Ask not what trees can do for us, but what we can do for trees

Last weekend I walked through a wood. Sunlight filtered through the  leaves and made me think how medieval stonemasons must have been inspired by the branches of trees gathered in arching vaults above them when they imagined their cathedrals. In a modern reversal, in Italy, near Bergamo, there’s a tree cathedral:

Cattedrale Vegetale | © obliot/FlickrAnd, at the entrance to the particular wood where I was walking, this stands:

Some of the letters are worn away, but if you click on the image you’ll get to the Kipling Society’s site and their page for The Way Through The Woods.

These things made me think about the things trees do – apart from providing shade and solitude and places to think and dream. In Richard Powers’ wonderful novel The Overstory Patricia Westerford shows us how trees communicate. Her character was inspired by the life and work of forest ecologist Suzanne Simard. Simard’s research into the way trees nurture each other, help the sick among them, promote growth and so much more is, literally, awe-inspiring. The things that go on beneath our feet about which we know so little. Simard’s book Finding the Mother Tree, Discovering the Wisdom of the Forest, is surely a must-read. Here’s a quote from her website:

Trees are not simply the source of timber or pulp, but are a complex, interdependent circle of life; forests are social, cooperative creatures connected through underground networks by which trees communicate their vitality and vulnerabilities. [They have] … communal lives not that different from our own.

How often we humans only think of trees as useful for us. How rarely we think about the lives of trees themselves, these days. But there’s a long association between innate wisdom and trees that’s filtered into our language, as Jay Griffiths writes, in Ancient Trees, Ancient Knowledge, here:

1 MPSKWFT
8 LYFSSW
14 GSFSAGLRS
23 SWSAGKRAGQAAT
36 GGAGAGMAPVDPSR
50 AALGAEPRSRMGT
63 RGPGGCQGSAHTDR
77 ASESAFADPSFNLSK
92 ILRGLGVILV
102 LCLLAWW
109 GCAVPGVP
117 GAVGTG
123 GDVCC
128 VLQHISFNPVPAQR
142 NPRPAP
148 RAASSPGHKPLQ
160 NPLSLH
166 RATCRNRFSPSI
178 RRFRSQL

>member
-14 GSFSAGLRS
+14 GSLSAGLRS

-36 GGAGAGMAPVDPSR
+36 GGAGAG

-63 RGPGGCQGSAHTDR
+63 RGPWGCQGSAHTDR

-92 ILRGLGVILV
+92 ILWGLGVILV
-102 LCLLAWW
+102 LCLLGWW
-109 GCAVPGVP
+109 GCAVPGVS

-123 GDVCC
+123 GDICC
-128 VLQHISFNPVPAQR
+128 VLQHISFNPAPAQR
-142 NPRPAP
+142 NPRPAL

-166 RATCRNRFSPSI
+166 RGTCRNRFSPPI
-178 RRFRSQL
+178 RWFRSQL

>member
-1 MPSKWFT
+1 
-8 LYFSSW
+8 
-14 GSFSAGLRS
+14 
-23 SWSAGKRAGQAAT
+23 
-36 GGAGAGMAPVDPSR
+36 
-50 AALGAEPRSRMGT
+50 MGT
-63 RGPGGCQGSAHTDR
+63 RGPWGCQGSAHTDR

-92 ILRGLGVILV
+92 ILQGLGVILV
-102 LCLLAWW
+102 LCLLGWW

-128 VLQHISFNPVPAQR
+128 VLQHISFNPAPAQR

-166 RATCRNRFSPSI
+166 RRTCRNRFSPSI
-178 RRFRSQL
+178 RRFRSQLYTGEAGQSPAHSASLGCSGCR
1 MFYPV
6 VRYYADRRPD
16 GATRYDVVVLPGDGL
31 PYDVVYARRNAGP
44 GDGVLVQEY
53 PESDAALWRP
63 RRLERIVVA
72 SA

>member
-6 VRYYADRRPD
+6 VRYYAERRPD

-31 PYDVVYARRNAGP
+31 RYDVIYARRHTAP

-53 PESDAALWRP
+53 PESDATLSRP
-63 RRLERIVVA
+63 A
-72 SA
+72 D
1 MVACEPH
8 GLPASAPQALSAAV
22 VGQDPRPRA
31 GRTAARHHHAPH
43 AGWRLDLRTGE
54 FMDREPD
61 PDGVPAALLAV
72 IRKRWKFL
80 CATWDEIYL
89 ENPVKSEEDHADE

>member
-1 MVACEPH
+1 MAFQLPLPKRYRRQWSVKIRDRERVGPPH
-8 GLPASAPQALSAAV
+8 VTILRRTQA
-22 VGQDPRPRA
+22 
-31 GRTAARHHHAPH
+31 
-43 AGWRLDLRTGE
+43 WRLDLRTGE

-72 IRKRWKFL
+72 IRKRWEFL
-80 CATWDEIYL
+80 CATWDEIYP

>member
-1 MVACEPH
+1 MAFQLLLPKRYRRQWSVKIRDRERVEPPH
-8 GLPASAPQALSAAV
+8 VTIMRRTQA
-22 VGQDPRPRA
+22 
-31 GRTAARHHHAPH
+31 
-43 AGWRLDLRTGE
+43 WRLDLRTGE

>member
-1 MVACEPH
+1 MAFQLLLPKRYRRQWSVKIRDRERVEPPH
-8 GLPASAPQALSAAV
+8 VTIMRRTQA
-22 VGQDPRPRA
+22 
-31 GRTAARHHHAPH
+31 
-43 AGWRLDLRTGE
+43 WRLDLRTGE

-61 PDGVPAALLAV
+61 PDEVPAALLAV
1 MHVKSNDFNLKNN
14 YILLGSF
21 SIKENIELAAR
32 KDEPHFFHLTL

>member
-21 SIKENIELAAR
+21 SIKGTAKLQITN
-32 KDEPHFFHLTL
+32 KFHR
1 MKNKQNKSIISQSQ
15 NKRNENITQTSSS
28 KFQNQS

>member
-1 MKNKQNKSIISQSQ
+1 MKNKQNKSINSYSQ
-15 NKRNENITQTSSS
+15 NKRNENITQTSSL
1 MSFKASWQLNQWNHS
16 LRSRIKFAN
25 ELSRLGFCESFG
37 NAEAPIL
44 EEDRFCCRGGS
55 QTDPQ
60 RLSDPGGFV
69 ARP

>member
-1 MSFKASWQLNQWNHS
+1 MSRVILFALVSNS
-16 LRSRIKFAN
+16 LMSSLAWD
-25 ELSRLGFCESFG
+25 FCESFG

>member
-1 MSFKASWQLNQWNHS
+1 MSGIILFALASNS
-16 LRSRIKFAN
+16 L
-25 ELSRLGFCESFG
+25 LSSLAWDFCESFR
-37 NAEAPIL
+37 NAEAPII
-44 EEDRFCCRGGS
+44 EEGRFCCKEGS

The English language recognizes an association between wisdom and trees: an idea ‘takes root’; a book has ‘leaves’; a small book is a ‘leaflet’; an avid reader is a ‘bookworm’; you ‘branch out’ into a new area of study … .

Some people make forest farms. Others categorise trees: here’s an alphabetical list of seventy-six types. Some people say that, when we’re about to judge the shape of another human, it would be better to think of that person as a tree: we never say a tree is too fat or too short or too thin or too tall, do we? Let alone too old. We admire trees, whatever their shape or age. And we all know by now what trees do to help fight climate change.

The Power of TreesSo it seems to me that we humans – the ones who don’t already – need to ask not what trees can do for us but what we can do for trees.


About Angela

I write fiction about the difficulty we have when we try to say what's in our hearts.
This entry was posted in Books, Climate Change, Creativity, Fiction, Places, Poetry, Recycling, Trees, Walking. Bookmark the permalink.

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